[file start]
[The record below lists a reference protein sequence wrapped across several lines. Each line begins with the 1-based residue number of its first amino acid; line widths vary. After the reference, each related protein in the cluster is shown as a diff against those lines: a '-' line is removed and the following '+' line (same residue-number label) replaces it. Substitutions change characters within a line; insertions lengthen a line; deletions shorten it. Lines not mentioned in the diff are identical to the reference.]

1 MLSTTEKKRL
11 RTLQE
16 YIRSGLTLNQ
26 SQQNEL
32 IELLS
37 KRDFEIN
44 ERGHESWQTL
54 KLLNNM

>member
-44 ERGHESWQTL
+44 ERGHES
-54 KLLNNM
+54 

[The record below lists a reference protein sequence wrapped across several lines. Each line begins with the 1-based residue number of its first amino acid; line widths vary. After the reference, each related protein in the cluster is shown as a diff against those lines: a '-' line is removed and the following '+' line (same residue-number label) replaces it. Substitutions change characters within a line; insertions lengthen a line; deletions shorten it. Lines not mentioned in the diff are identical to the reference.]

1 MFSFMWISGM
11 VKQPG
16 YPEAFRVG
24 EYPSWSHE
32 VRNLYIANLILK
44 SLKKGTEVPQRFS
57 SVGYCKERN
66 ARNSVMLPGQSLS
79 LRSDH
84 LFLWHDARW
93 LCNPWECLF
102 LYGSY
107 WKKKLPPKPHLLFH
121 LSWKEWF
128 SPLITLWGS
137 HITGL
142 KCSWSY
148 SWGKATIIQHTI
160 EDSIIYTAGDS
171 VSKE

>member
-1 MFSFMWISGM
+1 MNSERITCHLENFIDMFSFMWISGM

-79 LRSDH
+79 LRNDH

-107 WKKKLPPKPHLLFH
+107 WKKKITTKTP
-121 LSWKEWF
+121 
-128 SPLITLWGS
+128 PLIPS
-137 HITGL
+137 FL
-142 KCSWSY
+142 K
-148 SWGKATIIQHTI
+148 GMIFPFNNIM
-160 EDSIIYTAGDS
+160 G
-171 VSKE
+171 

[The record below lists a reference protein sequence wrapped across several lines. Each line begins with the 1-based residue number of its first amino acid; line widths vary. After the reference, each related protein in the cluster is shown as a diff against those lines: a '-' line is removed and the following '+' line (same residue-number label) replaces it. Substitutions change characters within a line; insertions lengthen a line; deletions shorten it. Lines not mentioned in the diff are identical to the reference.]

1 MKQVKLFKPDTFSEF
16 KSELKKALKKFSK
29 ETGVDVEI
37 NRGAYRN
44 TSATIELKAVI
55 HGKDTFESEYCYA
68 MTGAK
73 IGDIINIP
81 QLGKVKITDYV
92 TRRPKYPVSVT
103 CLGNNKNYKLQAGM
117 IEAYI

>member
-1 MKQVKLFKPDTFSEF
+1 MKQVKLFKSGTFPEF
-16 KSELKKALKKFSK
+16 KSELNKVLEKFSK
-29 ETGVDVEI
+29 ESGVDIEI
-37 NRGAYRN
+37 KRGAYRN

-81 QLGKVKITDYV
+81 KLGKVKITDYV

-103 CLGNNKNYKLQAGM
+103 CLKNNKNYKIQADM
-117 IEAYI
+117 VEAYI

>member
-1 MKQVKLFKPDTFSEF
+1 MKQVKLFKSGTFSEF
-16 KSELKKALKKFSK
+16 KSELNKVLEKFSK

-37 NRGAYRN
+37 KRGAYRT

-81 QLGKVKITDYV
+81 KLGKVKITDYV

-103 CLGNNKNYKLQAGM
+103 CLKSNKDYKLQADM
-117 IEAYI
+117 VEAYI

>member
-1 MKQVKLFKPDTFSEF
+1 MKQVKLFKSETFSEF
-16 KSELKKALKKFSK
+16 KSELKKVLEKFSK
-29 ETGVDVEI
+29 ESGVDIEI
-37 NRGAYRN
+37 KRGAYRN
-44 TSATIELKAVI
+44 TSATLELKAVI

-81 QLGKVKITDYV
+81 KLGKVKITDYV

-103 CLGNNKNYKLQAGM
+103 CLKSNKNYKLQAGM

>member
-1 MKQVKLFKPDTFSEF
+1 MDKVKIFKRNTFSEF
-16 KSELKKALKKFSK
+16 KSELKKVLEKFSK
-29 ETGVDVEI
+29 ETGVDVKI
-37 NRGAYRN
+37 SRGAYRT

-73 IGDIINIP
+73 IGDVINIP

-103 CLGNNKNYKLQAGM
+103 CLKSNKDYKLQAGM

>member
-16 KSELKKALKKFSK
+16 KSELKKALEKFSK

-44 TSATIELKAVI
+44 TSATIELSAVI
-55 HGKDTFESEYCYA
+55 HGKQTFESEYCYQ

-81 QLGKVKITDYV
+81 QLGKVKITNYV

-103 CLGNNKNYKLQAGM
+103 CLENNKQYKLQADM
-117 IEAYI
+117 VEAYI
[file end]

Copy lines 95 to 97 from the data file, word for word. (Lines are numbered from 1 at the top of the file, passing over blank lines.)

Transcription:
+103 CLKSNKDYKLQADM
-117 IEAYI
+117 VEAYI